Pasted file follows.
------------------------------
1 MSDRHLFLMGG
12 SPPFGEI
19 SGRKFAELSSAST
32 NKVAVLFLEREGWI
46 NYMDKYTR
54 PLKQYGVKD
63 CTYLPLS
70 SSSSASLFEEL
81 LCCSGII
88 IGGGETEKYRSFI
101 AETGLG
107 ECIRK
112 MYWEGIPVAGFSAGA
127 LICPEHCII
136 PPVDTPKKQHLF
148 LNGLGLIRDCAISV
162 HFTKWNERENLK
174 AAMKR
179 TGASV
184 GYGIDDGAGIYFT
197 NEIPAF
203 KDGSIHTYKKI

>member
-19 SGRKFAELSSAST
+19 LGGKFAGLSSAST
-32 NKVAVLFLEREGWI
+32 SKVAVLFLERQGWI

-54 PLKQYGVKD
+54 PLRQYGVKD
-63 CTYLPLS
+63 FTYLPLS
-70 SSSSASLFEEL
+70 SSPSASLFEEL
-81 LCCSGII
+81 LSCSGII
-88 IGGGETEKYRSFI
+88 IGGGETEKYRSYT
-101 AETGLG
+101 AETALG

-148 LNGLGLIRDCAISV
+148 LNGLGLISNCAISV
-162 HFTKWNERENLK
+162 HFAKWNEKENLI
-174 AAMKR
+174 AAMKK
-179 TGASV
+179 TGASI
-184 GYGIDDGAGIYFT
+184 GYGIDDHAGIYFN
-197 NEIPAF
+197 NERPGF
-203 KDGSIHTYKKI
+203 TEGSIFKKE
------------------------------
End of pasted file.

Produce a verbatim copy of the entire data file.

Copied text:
1 MSDRHLFLMGG
12 SPPFGEI
19 SGRKFAELSSAST
32 NKVAVLFLEREGWI
46 NYMDKYTR
54 PLKQYGVKD
63 CTYLPLS
70 SSSSASLFEEL
81 LCCSGII
88 IGGGETEKYRSFI
101 AETGLG
107 ECIRK
112 MYWEGIPVAGFSAGA
127 LICPEHCII
136 PPVDTPKKQHLF
148 LNGLGLIRDCAISV
162 HFTKWNERENLK
174 AAMKR
179 TGASV
184 GYGIDDGAGIYFT
197 NEIPAF
203 KDGSIHTYKKI

>member
-19 SGRKFAELSSAST
+19 LGGKFAGLSSAST
-32 NKVAVLFLEREGWI
+32 SKVAVLFLERQGWI

-54 PLKQYGVKD
+54 PLRQYGVKD
-63 CTYLPLS
+63 FTYLPLS
-70 SSSSASLFEEL
+70 SSPSASLFEEL
-81 LCCSGII
+81 LSCSGII
-88 IGGGETEKYRSFI
+88 IGGGETEKYRSYT
-101 AETGLG
+101 AETALG

-148 LNGLGLIRDCAISV
+148 LNGLGLISNCAISV
-162 HFTKWNERENLK
+162 HFAKWNEKENLI
-174 AAMKR
+174 AAMKK
-179 TGASV
+179 TGASI
-184 GYGIDDGAGIYFT
+184 GYGIDDHAGIYFN
-197 NEIPAF
+197 NERPGF
-203 KDGSIHTYKKI
+203 TEGSIFKKE